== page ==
ESSEX-UK-L Archives

Archiver > ESSEX-UK > 2004-09 > 1096438225


From: "Diane Sowden" <>
Subject: Re: This forename of NANNY
Date: Wed, 29 Sep 2004 07:10:25 +0100
References: <0I4R00L6DOF3NY@l-daemon>


That is very interesting, some of my rellies couldn't spell. I think that
this is why most of our rellies DID speak instead of writing things down.
Because they couldn't.

Diane
----- Original Message -----
From: "Jim Polson" <>
To: <>
Sent: Tuesday, September 28, 2004 8:50 PM
Subject: Re: This forename of NANNY


> The pet name for any proper name beginning with a vowel often
> adds "N" at the beginning--thus, Ned, Nan, Nell, Noll, for Edward,
> Ann, Ellen (or Helen), Oliver. And no, Nick is not short for Ickolas.
>
> Incidentally, "nickname" comes from "eke" name, "eke" being the
> Old English word for "also". An eke name becomes a nickname,
> just as a nadder becomes an adder and an ewte becomes a newt.
> You can tell that our ancestors spent most of their time speaking,
> not spelling.
>
> Jim Polson
> Vancouver
> >
> > In a message dated 28/09/2004 19:13:56 GMT Daylight Time,
> > writes:
> >
> > If anyone has access to a Chambers Dictionary a lot of first names and
their
> >
> > diminutives are listed in the back.
> >
> > Ann, Anne, Anna and Hannah are variants of this name with the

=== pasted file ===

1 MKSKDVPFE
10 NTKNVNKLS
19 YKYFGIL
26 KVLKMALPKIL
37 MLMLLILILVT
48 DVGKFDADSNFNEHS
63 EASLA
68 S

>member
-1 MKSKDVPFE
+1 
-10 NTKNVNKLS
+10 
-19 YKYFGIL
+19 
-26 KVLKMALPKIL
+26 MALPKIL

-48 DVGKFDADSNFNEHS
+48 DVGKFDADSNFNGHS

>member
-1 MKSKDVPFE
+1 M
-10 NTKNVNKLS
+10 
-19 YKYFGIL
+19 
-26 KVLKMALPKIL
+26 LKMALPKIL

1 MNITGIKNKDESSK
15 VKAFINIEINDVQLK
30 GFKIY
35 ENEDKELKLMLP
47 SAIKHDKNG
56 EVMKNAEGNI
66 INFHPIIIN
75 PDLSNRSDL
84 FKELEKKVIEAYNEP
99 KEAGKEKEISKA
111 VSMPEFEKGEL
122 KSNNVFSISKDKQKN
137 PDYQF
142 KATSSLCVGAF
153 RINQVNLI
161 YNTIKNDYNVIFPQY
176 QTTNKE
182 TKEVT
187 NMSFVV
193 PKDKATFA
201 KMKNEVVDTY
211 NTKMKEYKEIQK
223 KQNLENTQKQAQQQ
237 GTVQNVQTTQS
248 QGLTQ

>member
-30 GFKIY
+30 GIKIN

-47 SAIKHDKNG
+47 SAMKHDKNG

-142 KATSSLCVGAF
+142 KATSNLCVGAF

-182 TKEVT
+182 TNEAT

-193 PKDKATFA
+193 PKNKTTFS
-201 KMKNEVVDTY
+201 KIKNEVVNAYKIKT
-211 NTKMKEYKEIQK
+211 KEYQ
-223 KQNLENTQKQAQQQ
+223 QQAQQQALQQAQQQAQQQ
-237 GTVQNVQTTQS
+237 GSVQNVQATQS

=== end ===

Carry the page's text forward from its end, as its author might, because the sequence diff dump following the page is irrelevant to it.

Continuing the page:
diminutives
> > given as Anita, Anneka, Annika, Annette, Annie, Nan, Nana, Nance,
Nancy,
> > Nanna, Nannie, Nanny, Nina, Ninette, Ninon. To confuse things even
more,
> > Nance and Nancy are also diminutives of Agnes
> >
> >
> > According to the Oxford Names Companion, under the Index of first names
> > there are these:
> >
> > 1) Nan (f) English: originally a pet form of ANN (for the initial N-,
cf.
> > NED). It is generally now used as a short form of NANCY.
> > Pet forms: Scottish: Nanny (Gaelic Nandag).
> >
> > 2) Nanna (f) Scandinavian: from the old Norse mythological woman's name
> > Nanna, a derivative of the elemement namp daring.
> >
> > 3) Nanne (m) Swedish: originally a short form of the the Old Norse
personal
> > name Nannulf, composed of the elements namp daring + ulfr wolf. Nowadays
it is
> > used a a pet form of Anders.
> >
> > Hope this helps
> >
> > Robin
> >
>
>
>



This thread: